Identification of Bacteria from Skin Swab in Pre-operative Closed Fracture Orthopedic Surgery Patients at Dr. Hasan Sadikin General Hospital

Ghita Bengtissen, Sunarjati Sudigdoadi, Yoyos Dias Ismiarto, Isa Ridwan


Background: Surgical site infection (SSI) is the most frequent site of health care- associated infections (HAIs). Surgical incision breaks the protective barrier of the skin and causes bacteria to enter; therefore, pre-operative procedure is very important to reduce the risk of SSI. This study aimed to identify any bacteria in skin swab of pre-operative closed fracture during elective orthopedic surgery patients.

Methods: This was a descriptive laboratory study, conducted in the Department of Microbiology, Faculty of Medicine, Universitas Padjadjaran in October to November 2012. Samples were taken from skin swab of patients with closed fracture taken before elective orthopedic surgery. Samples were cultured on blood agar, then incubated in an aerobic condition for 24 hours at 37°C. The bacteria were then identified, including the type and the number of the bacteria colonies, using microscopic gram staining and by biochemistry testing using coagulase, novobiocin, and catalase test. The bacteria colonies formed on blood agar were counted using CFU/mL.

Results: Of 24 samples taken, 14 (58.3%) were positive for bacteria, 7 negative and 3 were excluded due to dead bacteria. The bacteria identified in the samples were all staphylococcus species and the colony counting was lower than 10⁵ CFU/mL.

Conclusions: Bacteria staphylococcus are detected from more than half of skin swab during pre-operative closed fracture orthopedic surgery patients. Thus, it is important to apply a proper antiseptic procedure before making a surgical incision to reduce the risk of SSI.


bacteria; pre-operative patient’s skin; Staphylococcus

Full Text:



Bagnall NM, Vig S, Trivedi P. Surgical-site infection. Surgery (Oxford). 2009;27(10):426−30.

Mangram AJ, Horan TC, Pearson ML, Silver LC, Jarvis WR. Guideline for prevention of surgical site infection 1999. Center for Disease Control and Prevention (CDC) Hospital Infection Control Practices Advisory Committee. Am J Infect Control. 1999;27(2):97−132.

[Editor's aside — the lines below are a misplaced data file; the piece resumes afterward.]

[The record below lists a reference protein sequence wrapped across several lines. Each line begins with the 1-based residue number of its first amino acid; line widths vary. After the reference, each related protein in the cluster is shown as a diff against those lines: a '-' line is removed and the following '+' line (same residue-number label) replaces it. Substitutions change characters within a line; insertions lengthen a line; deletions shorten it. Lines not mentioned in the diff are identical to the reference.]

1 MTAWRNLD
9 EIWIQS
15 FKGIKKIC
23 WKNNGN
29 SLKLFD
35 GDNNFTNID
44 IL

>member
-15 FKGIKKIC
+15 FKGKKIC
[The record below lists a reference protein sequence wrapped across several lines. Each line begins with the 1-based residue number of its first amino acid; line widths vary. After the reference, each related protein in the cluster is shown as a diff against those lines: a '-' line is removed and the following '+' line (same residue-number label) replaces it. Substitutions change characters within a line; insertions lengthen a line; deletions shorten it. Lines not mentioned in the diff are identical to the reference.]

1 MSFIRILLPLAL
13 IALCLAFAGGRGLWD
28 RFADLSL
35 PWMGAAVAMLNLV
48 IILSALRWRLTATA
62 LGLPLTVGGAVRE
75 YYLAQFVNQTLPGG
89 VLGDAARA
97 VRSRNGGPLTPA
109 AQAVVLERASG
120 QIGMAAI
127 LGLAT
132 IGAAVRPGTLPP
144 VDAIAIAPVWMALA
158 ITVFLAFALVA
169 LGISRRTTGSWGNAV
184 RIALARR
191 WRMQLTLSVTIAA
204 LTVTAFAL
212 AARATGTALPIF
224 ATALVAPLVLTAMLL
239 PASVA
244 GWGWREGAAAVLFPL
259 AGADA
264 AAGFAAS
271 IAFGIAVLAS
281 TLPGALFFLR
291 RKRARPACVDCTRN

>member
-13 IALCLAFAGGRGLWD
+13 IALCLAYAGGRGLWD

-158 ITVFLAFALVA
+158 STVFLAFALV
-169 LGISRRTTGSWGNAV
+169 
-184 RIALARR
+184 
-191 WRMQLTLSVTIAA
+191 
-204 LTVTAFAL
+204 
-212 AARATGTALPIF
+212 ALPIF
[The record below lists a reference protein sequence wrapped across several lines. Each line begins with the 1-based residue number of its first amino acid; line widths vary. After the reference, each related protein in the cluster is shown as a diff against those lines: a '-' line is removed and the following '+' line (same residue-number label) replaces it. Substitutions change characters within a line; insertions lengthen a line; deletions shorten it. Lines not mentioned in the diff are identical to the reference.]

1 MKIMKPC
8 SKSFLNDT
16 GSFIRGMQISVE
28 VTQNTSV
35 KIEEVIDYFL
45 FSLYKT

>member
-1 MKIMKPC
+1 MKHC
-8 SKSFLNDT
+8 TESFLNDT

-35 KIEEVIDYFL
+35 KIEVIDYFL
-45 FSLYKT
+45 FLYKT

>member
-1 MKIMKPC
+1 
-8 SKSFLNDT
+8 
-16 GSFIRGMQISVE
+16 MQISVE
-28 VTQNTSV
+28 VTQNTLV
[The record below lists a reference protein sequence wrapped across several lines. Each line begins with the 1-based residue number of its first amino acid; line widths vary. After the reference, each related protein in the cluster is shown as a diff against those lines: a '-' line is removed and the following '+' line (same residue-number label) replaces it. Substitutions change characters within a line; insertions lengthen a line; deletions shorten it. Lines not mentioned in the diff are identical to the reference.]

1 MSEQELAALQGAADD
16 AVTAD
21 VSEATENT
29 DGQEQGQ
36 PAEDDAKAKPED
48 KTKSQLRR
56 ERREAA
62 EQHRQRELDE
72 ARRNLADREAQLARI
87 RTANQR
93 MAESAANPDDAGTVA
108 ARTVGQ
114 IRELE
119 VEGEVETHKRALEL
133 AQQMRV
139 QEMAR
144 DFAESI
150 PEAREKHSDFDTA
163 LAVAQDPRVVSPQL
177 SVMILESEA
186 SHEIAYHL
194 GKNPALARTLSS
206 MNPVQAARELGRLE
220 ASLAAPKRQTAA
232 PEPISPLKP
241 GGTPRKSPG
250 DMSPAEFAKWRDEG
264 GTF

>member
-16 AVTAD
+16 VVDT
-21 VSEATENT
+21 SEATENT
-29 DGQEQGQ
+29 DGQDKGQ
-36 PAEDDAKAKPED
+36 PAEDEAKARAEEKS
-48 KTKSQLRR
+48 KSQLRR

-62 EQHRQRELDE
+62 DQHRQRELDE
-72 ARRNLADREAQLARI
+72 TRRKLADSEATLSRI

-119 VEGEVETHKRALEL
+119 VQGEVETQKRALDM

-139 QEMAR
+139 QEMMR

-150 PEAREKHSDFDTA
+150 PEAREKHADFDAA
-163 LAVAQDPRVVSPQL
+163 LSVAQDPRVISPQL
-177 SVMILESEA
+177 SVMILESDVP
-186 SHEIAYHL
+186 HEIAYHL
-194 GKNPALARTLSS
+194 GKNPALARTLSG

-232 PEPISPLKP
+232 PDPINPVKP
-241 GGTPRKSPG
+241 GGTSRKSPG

Zinn J, Jenkins JB, Swofford V, Harrelson B, McCarter S. Intraoperative patient skin preparation agents: is there a difference ? AORN J. 2010;92(6):662−74.

Afifi IK, Baghagho EA. Three months study of orthopaedic surgical site infections in an Egyptian University hospital. Int J Infect Control. 2010;6(1):1–6.

Brooks GF, Carroll KC, Butel JS, Morse SA. Jawetz, Melnick, & Adelberg’s Medical Microbiology. 24th ed. Michigan US: Mc Graw Hill; 2004.

Humphreys H, Cunney R, Devitt E, Crowe M, Hayes B, O’Connor M, et al. Guidelines for hand hygiene in Irish healthcare settings. Ireland: SARI by HSE, Health Protection Surveillance Centre; 2004.

Greene LR. Guide to the elimination of orthopedic surgery surgical site infections: an executive summary of the Association for Professionals in Infection Control and Epidemiology elimination guide. Am J Infect Control. 2012:40(4);384–6.

New South Wales Nurses Association. Expert panel review of elective surgery and emergency access targets under the national partnership agreement on improving public hospital. The Lamp [Online Journal] 2012; Oct 1 [cited 2013 January 23]. Available from:

Royal Australasian College of Surgeons. The case for the separation of elective and emergency surgery. Melbourne: Royal Australasian College of Surgeons; 2011. [cited 2013 January 23]. Available from:

OrthoInfo. Diseases & condition: open fractures. American Academy Of The Orthopedic Surgeons; 2012 [cited 2012 April 2]; Available from:

World Health Organization. WHO guidelines for safe surgery 2009: safe surgery saves lives. Geneva: WHO Press; 2009 [cited 2012 April 20]; Available from:;jsessionid=25ED3F5B06FE8F3C0E1D8156911CC48F?sequence=1

Johnson J. Pre-operative hygiene. HygieneExpert [Online] 2010 [cited 2012 April 3]. Available from:

Seal LA, Paul-Cheadle D. A systems approach to preoperative surgical patient skin preparation. Am J Infect Control. 2004;32(2):57–62.

Rauk PN. Educational intervention, revised instrument sterilization methods, and comprehensive preoperative skin preparation protocol reduce cesarean section surgical site infections. Am J Infect Control. 2010;38(4):319–23.

Napolitano LM. Decolonization of the skin of the patient and surgeon. Surgical infections. Surgical Infections. 2006;7(Suppl 3):S3-15.

Parks PJ. Patient preoperative skin preparations to reduce surgical site infections. Future Direction in Surgery. 2006;1:84─7

Ridwan I, Ismono D, Ismiarto YD, Hidajat NN. Comparison of effectiveness in decreasing bacterial counts between povidone iodine 10% painted with and without alcohol 70% wiping off preoperative skin preparation in orthopaedic surgery patients [Thesis]. Bandung: Universitas Padjadjaran; 2012.

Virtual Amrita Laboratories Universalizing Education. Catalase and coagulase test. Amrita Vishwa Vidyapeetham [Online] 2011 [cited 2012 April 15]. Available from:∼=703&cnt=2.

Hardy Diagnostics. Novobiocin differentiation disks. Santa Maria: Hardy Diagnostic [Online Article] 1996 [cited 2012 April 15]. Available from :


Article Metrics

Abstract view : 473 times
PDF - 318 times

 This Journal indexed by




Creative Commons License
AMJ is licensed under a Creative Commons Attribution-NonCommercial 4.0 International License


View My Stats